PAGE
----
Few facts are directly relevant to the pending motions. UFPC entered a contract with the Dairy Farmers providing that they would supply Yum! Brands' restaurants, including Taco Bells, with cheese ("the Contract"). The Contract designated all Taco Bell operators as "designated affiliates" of UFPC and third-party beneficiaries to the Contract. Plaintiffs, some of those "designated affiliates," claim that the Dairy Farmers ran up the price of cheese in violation of the Contract and, as a result, Plaintiffs were overcharged for their purchases.

    The Contract contains the following forum selection clause:

    30. Applicable Law and Venue. This Agreement shall be construed and enforced in accordance with the internal laws of the Commonwealth of Kentucky. The exclusive venue for any proceeding between the Co-op [UFPC] and Supplier [Dairy Farmers] relating to the provisions hereof shall be in Jefferson County, Kentucky, subject to the provisions of Section 40. The exclusive venue for any proceeding between Supplier [Dairy Farmers] and any Designated Affiliate [Plaintiffs] shall be the locality of the Designated Affiliate's principal place of business.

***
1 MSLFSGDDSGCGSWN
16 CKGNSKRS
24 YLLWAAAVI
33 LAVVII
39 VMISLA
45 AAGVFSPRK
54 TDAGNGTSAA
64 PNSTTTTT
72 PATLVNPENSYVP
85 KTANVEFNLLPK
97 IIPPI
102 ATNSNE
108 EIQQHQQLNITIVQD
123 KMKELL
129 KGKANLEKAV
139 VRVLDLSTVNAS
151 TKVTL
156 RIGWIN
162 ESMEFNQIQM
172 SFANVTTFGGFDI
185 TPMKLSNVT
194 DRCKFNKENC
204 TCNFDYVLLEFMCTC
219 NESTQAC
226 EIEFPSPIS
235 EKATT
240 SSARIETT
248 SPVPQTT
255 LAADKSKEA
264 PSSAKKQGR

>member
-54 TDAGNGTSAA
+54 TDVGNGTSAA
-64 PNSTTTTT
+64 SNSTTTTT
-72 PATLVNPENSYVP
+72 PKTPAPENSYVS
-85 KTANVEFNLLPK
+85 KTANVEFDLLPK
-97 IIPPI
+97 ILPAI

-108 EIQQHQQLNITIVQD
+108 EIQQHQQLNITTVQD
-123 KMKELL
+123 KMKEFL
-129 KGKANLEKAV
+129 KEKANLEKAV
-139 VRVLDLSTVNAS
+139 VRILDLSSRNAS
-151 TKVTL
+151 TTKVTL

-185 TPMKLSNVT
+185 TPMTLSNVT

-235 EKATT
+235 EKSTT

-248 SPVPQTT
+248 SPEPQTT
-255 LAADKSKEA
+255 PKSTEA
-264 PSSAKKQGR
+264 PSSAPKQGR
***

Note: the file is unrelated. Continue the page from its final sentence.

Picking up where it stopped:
This clause is at the heart of the pending motions. Its last sentence would appear to require that any legal action by Plaintiffs to enforce their contractual rights as "designated affiliates" be brought in the jurisdiction of their own principal place of business.

    Defendants assert that twenty-five (25) of the Plaintiffs, operators of Taco Bells that have their principal place of business in states other than Kentucky, were "fraudulently joined" here because, under the forum selection clause, their actions can only be maintained in a jurisdiction other than Kentucky, that is, one which encompasses their specific principal place of business. Excluding those Plaintiffs from the lawsuit creates diversity,[2] allowing this Court to maintain jurisdiction. Otherwise, complete diversity is lacking because several Plaintiffs and Defendants are citizens of the same states, Kansas and Missouri.